Historic Ryman Auditorium To Host 2005 IBMA Awards For First Time

(CelebrityAccess MediaWire) —
The historic Ryman Auditorium in Nashville will play host to the 2005 International Bluegrass Music Awards. The radio broadcast show is slated for October 27, in conjunction with World of Bluegrass week October 24-30, marking the first time the week-long bluegrass celebration will be held in Nashville.

“Few internationally recognized art forms that I’m aware of can pinpoint their actual birthing room and we’re thrilled to be hosting bluegrass music's biggest night of the year on the Ryman stage," IBMA Board Chairman David Crow.

Eddie Stubbs, renowned WSM Grand Ole Opry Announcer said, “The Ryman Auditorium is a sacred entity when it comes to the history of the Grand Ole Opry, country music, and especially bluegrass which was born there. When you think about all of the great bluegrass music that was played on that stage from the middle 1940s through the early ‘70s with the likes of Bill Monroe, Lester Flatt & Earl Scruggs, Jim & Jesse, and the Osborne Brothers, all Grand Ole Opry members, it’s almost overwhelming.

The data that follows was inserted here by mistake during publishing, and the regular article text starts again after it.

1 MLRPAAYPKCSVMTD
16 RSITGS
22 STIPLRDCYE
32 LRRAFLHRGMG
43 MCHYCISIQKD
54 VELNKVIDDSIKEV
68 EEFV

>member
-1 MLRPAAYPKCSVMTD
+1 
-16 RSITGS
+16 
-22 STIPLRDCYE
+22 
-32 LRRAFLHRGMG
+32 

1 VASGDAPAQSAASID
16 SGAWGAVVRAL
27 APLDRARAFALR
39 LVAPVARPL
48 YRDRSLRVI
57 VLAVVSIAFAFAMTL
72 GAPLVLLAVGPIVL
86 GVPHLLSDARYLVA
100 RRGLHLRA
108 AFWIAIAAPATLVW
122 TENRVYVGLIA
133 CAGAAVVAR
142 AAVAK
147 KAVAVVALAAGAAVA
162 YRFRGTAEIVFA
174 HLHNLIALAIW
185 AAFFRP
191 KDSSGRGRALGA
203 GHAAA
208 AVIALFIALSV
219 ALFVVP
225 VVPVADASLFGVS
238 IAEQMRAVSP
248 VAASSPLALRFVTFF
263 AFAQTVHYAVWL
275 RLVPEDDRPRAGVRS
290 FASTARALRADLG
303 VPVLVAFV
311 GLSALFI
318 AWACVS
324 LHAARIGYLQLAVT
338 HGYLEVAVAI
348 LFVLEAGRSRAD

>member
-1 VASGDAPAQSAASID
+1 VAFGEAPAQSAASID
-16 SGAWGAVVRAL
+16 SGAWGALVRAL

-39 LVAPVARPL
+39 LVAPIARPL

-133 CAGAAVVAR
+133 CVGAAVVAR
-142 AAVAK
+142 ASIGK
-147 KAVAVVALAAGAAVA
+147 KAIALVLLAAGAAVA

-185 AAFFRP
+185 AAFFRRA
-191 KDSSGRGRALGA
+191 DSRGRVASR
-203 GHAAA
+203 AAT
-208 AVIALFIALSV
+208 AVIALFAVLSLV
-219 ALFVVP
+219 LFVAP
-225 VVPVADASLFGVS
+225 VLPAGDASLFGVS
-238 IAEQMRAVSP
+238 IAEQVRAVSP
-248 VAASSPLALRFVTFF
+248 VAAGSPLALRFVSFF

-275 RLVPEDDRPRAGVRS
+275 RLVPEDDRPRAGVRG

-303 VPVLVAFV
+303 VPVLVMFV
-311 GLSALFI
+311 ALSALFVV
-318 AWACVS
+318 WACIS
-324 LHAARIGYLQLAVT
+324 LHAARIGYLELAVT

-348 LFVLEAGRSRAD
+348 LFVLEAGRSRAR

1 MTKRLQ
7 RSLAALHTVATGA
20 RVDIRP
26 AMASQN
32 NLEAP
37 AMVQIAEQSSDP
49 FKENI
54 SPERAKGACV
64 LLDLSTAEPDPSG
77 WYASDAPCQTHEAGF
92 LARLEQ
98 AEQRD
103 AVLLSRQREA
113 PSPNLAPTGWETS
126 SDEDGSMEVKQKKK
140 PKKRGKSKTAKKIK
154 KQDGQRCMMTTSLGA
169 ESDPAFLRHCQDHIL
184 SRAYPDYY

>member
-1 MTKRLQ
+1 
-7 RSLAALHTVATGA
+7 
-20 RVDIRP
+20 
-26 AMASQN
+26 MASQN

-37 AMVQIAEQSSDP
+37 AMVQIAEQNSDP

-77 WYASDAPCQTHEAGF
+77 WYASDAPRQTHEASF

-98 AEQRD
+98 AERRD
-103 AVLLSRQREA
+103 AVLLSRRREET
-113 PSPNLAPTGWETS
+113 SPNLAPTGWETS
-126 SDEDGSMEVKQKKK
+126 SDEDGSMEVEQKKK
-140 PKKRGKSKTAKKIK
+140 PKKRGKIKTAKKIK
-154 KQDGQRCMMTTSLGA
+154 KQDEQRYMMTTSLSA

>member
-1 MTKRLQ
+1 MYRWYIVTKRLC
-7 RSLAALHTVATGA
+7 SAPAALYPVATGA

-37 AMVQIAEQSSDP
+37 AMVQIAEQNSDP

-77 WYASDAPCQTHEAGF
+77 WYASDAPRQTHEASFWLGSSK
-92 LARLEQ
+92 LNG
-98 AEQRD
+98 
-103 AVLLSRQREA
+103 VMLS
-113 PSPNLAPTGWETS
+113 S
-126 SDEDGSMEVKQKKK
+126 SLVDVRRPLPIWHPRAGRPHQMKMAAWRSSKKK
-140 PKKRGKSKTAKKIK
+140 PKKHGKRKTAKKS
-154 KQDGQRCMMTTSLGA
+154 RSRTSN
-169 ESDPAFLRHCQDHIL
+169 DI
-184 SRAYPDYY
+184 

"There is no other hall like the Ryman Auditorium," he continued. "The music sounded great in that room years ago, and it still sounds great there today. In tandem with the 20th anniversary of the IBMA, the 40th anniversary of the first multi-day bluegrass festival, the 80th anniversary of the Grand Ole Opry, and most importantly the 60th anniversary of the birth of bluegrass, one couldn’t ask for a more perfect venue than the Ryman.”

The IBMA Awards are syndicated to over 320 radio stations worldwide, making it the largest syndicated radio special of its kind, in addition to broadcasting live on the Sirius Satellite Radio network. A televised broadcast of the awards show is also being explored.

IBMA’s weeklong World of Bluegrass event includes a music industry convention, the awards show and Bluegrass Fan Fest. All events except the awards show will be hosted at the Nashville Convention Center across the street from the Ryman and are expected to draw more than 20,000 over seven days. The events have been held in Kentucky since 1986. — Jane Cohen and Bob Grossweiner

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